Influenza risk in cancer survivors may hint at severe COVID-19 risk
A study from England suggests that cancer survivors, particularly haematological cancer survivors, may have a long-term risk of hospitalization or death from influenza compared with individuals with no history of cancer. The study authors believe these findings may help identify cancer survivors at risk for severe COVID-19 outcomes.
“We knew that people with cancer are at high risk of severe outcomes from these epidemic viruses soon after diagnosis, but we found that this increased risk also continues for several years after diagnosis,” said co-lead author Helena Carreira, PhD, from the London School of Hygiene & Tropical Medicine (LSHTM), London, UK.
“Cancer survivorship appears to be an important risk factor for severe influenza outcomes, suggesting that cancer survivors may also be at raised risk of poor COVID-19 outcomes,” said the authors. “This should be taken into account in public health policies targeted at protecting clinical risk groups,” they said.
Using data from English primary care, cancer, hospital admission, and death registries between 1990–2015, the researchers included 108,215 adults with ≥1 year survival following incident diagnosis of 20 of the most common site-specific cancers, and age-, sex-, and general practice-matched them with 523,541 cancer-free controls. Median age was 67 years in both groups, and 52.4 and 53.1 percent of the survivor and cancer-free groups, respectively, were female.
Diabetes, asthma, other respiratory diseases, and cardiac, neurological, renal, and liver disease were more common among cancer survivors than controls, while obesity prevalence was lower. However, these differed by cancer site. At 5 years post-diagnosis, 37.3 percent of cancer survivors had ≥2 comorbidities.
Cancer survivors and controls were followed up for a median 4.7 and 6.2 years, respectively, during which time there were 190 hospitalizations and 15 deaths due to influenza.
The risk of hospitalization or death due to influenza was higher among cancer survivors than those with no cancer history (adjusted hazard ratio [adjHR], 2.78, 95 percent confidence interval [CI], 2.04–3.80), with the greatest risk at 1 to <5 years post-diagnosis (adjHR, 4.34). [EClinicalMedicine 2020;doi:10.1016/j.eclinm.2020.100656]
This risk was especially notable in haematological cancer survivors vs controls (adjHR, 15.17, 95 percent CI, 7.84–29.35), with the highest risk at 1 to <5 years since diagnosis (adjHR, 29.56), but remaining elevated at 5 to <10 years and ≥10 years post-cancer diagnosis (adjHRs, 9.56 and 10.06, respectively).
The risk of hospitalization or death due to influenza was about twofold at 1 to <5 years post-cancer diagnosis in non-haematological cancer survivors (adjHR, 2.22), though not evident in the long-term.
There was no apparent variation in risk between the different haematological cancer types (p=0.08) or solid cancer types (p=0.42).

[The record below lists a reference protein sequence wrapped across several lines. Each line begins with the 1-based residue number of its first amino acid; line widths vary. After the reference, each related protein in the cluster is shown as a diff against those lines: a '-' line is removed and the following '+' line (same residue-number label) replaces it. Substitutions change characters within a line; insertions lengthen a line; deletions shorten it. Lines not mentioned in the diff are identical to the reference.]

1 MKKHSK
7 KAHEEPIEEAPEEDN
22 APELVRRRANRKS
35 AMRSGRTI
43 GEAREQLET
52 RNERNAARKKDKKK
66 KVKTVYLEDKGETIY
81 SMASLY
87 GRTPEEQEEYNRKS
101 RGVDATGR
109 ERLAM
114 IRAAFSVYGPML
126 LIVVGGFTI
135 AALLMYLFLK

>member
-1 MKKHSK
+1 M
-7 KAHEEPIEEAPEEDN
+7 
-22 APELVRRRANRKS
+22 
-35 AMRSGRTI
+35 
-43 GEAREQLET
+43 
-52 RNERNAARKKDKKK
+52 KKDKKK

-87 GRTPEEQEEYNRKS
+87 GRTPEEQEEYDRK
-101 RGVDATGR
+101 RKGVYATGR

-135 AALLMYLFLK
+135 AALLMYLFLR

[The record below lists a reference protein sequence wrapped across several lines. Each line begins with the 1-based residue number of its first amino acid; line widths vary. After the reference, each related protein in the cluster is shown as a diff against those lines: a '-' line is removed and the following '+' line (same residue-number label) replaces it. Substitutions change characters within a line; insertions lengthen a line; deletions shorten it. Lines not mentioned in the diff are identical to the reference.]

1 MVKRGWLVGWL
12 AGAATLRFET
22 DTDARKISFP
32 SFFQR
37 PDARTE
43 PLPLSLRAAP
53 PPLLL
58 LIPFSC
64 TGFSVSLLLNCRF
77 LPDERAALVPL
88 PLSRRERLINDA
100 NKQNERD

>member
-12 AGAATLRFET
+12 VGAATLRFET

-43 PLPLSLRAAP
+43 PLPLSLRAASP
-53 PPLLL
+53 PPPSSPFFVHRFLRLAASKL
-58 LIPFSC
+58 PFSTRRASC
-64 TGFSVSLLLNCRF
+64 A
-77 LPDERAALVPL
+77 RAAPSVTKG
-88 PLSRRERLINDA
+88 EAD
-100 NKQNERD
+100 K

Adjustment for time-updated influenza vaccination status and ever-receipt of pneumococcal vaccination led to comparable findings (HR, 4.06).
Change in vaccination recommendations?
“[The results suggest that] vaccination and other preventative strategies are important considerations for the much broader population of longer-term cancer survivors,” said Carreira.
“Influenza vaccination should be encouraged … and may need to be extended to a wider population of medium- to long-term cancer survivors than currently recommended,” the authors said.
Potential implications in COVID-19
“A key aspect of managing the impacts of the pandemic is understanding who is vulnerable to experiencing severe outcomes, so that mitigation strategies can be targeted at those most in need,” the authors said.
“UK policy [currently] defines those with active cancers and/or receiving treatments as high-risk for COVID-19 complications [and] the much larger overall population of cancer survivors does not appear in either moderate- or high-risk groupings,” they said. “[T]hese risk groupings become increasingly important as general population social distancing measures are eased and advice becomes more targeted to those at risk,” they continued.
“These findings have an immediate relevance ... we have a flu vaccine available, and the likelihood of a COVID-19 vaccine in the near future,” noted senior author Professor Krishnan Bhaskaran, also from LSHTM. “Understanding how vaccination should be prioritized to protect the most vulnerable will be crucial over the next few months.”
The authors acknowledged that the risk factors driving severe outcomes in influenza may not be the same as those for COVID-19. “[Nonetheless, recent data has suggested] a broad overlap between those at high risk for seasonal influenza and for severe COVID-19 outcomes,” they said.
They were also unable to discern the impact of cancer treatments on risk, and whether patients were still receiving treatment. “Future studies should focus on the risk of severe COVID-19 in cancer survivors [and] explore the role of comorbidities and prior exposure to specific anti-cancer therapies,” they noted.